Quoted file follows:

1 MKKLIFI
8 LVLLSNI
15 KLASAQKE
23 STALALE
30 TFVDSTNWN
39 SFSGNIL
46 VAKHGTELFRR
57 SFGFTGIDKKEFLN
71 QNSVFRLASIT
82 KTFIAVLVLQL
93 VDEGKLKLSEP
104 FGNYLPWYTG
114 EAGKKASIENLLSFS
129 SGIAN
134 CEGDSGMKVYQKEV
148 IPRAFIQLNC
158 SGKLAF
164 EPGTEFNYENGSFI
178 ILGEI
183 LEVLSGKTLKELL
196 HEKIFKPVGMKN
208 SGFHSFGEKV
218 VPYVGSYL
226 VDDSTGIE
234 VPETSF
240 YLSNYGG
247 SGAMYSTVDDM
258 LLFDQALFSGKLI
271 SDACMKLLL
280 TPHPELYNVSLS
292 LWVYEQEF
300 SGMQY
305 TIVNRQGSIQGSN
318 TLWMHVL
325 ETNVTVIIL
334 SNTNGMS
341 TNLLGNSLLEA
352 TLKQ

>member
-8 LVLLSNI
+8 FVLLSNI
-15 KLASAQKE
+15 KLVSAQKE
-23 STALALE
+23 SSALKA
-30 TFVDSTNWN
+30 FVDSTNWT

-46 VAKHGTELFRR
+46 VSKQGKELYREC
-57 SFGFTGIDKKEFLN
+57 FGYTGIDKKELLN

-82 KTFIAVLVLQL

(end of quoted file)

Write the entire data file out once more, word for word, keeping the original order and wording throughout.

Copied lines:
1 MKKLIFI
8 LVLLSNI
15 KLASAQKE
23 STALALE
30 TFVDSTNWN
39 SFSGNIL
46 VAKHGTELFRR
57 SFGFTGIDKKEFLN
71 QNSVFRLASIT
82 KTFIAVLVLQL
93 VDEGKLKLSEP
104 FGNYLPWYTG
114 EAGKKASIENLLSFS
129 SGIAN
134 CEGDSGMKVYQKEV
148 IPRAFIQLNC
158 SGKLAF
164 EPGTEFNYENGSFI
178 ILGEI
183 LEVLSGKTLKELL
196 HEKIFKPVGMKN
208 SGFHSFGEKV
218 VPYVGSYL
226 VDDSTGIE
234 VPETSF
240 YLSNYGG
247 SGAMYSTVDDM
258 LLFDQALFSGKLI
271 SDACMKLLL
280 TPHPELYNVSLS
292 LWVYEQEF
300 SGMQY
305 TIVNRQGSIQGSN
318 TLWMHVL
325 ETNVTVIIL
334 SNTNGMS
341 TNLLGNSLLEA
352 TLKQ

>member
-8 LVLLSNI
+8 FVLLSNI
-15 KLASAQKE
+15 KLVSAQKE
-23 STALALE
+23 SSALKA
-30 TFVDSTNWN
+30 FVDSTNWT

-46 VAKHGTELFRR
+46 VSKQGKELYREC
-57 SFGFTGIDKKEFLN
+57 FGYTGIDKKELLN

-82 KTFIAVLVLQL